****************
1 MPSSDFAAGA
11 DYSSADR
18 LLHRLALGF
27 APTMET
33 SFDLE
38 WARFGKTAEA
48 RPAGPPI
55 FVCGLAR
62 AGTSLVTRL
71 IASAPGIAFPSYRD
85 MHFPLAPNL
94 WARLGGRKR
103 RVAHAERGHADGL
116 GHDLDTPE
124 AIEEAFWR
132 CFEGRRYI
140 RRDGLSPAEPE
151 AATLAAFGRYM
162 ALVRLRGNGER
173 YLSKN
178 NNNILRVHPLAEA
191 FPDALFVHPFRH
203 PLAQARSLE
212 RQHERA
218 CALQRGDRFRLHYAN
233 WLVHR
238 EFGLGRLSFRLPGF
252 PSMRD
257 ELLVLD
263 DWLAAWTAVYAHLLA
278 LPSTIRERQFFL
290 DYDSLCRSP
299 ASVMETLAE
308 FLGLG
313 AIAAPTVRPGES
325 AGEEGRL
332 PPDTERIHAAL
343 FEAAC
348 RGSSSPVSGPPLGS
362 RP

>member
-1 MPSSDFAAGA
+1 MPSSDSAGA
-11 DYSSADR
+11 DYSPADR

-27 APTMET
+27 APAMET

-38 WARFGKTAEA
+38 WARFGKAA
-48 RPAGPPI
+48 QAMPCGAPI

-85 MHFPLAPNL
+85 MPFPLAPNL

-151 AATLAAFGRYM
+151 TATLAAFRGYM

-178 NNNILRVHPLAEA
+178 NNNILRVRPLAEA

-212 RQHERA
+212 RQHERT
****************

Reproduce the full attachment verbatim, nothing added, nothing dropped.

1 MPSSDFAAGA
11 DYSSADR
18 LLHRLALGF
27 APTMET
33 SFDLE
38 WARFGKTAEA
48 RPAGPPI
55 FVCGLAR
62 AGTSLVTRL
71 IASAPGIAFPSYRD
85 MHFPLAPNL
94 WARLGGRKR
103 RVAHAERGHADGL
116 GHDLDTPE
124 AIEEAFWR
132 CFEGRRYI
140 RRDGLSPAEPE
151 AATLAAFGRYM
162 ALVRLRGNGER
173 YLSKN
178 NNNILRVHPLAEA
191 FPDALFVHPFRH
203 PLAQARSLE
212 RQHERA
218 CALQRGDRFRLHYAN
233 WLVHR
238 EFGLGRLSFRLPGF
252 PSMRD
257 ELLVLD
263 DWLAAWTAVYAHLLA
278 LPSTIRERQFFL
290 DYDSLCRSP
299 ASVMETLAE
308 FLGLG
313 AIAAPTVRPGES
325 AGEEGRL
332 PPDTERIHAAL
343 FEAAC
348 RGSSSPVSGPPLGS
362 RP

>member
-1 MPSSDFAAGA
+1 MPSSDSAGA
-11 DYSSADR
+11 DYSPADR

-27 APTMET
+27 APAMET

-38 WARFGKTAEA
+38 WARFGKAA
-48 RPAGPPI
+48 QAMPCGAPI

-85 MHFPLAPNL
+85 MPFPLAPNL

-151 AATLAAFGRYM
+151 TATLAAFRGYM

-178 NNNILRVHPLAEA
+178 NNNILRVRPLAEA

-212 RQHERA
+212 RQHERT